Essay on Rationality in Homer’s Odyssey
In the epic poem, Odyssey, Homer provides examples of the consequences of impulsive and irrational thinking, and the rewards of planning and rationality.
Impulsive actions prove to be very harmful to Odysseus. His decisions when he is escaping the cave of the Cyclops lead to almost all his troubles through his journey. As Odysseus flees the cave, he yells back "Cyclops - if any man on the face of the earth should ask you who blinded you, shamed you so - say Odysseus, raider of cities, he gouged out you eye." This enrages the giant, and he prays to Poseidon "grant that Odysseus, raider of cities, Laertes' son who makes his home in Ithaca, never reaches home. Or if he's …show more content…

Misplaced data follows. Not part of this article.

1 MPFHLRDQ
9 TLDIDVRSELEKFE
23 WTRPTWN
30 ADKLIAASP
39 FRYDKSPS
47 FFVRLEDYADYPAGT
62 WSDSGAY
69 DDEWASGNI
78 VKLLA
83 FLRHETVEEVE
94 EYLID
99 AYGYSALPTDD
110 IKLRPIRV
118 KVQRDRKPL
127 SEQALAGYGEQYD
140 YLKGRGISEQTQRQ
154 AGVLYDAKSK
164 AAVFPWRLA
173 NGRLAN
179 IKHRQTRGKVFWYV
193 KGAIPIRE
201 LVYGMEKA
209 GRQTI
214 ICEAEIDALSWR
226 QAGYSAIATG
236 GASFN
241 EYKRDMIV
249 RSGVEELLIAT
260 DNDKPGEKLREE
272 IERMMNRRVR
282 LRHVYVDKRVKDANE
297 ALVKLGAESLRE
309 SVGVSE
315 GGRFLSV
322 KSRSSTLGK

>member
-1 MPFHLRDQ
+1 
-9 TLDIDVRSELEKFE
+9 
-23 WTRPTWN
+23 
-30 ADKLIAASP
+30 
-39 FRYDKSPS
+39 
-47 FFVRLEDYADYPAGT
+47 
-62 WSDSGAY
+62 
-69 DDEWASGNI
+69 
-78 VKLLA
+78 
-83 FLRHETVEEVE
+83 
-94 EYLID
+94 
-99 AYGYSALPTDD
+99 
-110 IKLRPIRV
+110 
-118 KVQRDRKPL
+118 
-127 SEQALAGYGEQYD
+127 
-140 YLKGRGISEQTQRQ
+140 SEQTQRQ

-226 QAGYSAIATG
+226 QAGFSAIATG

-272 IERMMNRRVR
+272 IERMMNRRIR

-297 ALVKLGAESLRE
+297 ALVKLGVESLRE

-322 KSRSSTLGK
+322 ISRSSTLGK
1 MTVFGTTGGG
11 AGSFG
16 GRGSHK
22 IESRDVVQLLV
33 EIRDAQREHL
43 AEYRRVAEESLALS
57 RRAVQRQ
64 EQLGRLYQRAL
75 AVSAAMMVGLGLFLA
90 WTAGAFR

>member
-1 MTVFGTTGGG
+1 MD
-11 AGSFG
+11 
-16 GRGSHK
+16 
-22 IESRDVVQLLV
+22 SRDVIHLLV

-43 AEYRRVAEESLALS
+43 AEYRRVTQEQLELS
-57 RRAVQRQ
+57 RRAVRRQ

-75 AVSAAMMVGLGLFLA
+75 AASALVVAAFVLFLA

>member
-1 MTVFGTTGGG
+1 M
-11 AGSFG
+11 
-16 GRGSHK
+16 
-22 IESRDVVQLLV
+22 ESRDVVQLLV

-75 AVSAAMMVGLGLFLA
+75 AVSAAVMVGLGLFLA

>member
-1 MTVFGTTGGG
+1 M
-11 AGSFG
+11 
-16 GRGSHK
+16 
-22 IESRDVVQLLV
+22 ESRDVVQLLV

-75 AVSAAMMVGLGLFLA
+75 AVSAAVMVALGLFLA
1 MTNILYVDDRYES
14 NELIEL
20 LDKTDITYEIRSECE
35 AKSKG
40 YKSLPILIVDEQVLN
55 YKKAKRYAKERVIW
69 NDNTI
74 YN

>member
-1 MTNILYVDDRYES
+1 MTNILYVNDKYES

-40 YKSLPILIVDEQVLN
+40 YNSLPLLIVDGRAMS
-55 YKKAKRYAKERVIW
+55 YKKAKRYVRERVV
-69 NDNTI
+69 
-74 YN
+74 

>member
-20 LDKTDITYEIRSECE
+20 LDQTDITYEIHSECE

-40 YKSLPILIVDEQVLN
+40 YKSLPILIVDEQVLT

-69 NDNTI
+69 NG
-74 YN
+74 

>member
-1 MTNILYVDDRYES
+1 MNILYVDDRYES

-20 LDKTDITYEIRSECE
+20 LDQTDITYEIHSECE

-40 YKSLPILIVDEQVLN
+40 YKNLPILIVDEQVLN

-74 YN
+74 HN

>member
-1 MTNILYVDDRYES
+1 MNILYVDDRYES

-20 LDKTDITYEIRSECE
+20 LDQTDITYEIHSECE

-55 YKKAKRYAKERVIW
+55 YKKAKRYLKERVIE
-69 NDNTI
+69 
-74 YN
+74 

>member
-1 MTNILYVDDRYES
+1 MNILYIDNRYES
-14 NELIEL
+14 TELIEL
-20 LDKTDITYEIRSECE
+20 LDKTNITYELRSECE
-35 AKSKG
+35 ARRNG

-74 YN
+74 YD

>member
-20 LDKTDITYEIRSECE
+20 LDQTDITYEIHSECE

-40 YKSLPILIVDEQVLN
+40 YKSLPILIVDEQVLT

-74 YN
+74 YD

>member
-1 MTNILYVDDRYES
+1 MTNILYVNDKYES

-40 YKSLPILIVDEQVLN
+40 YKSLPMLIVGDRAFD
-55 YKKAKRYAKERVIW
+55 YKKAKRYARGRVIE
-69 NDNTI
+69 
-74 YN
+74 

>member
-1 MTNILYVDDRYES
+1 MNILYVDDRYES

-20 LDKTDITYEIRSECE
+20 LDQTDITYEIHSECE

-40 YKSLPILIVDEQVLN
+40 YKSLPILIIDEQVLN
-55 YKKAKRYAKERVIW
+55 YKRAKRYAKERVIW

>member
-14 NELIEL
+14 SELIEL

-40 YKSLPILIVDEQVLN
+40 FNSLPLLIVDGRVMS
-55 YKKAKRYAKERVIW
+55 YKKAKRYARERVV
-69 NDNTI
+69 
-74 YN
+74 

It is easily seen throughout the poem that planned, rational thinking is the better way. The Phoecian bard Demodocus sings a song of The love of Ares and Aphrodite Crowned with Flowers. A story of Aphrodite, Hephaestus' wife, and her adulterous relationship with Ares, it shows how cunning can win the day. Hephaestus finds out about the adultery occurring in his house, and creates a net "all to pin the lovers on the spot." He strings the net over the bed, and when Ares and Aphrodite join each other in bed, the net snares them in the act. The other gods "stood at the gates and uncontrollable laughter burst from the happy gods when they saw the god of fire's subtle, cunning work." It was easily seen how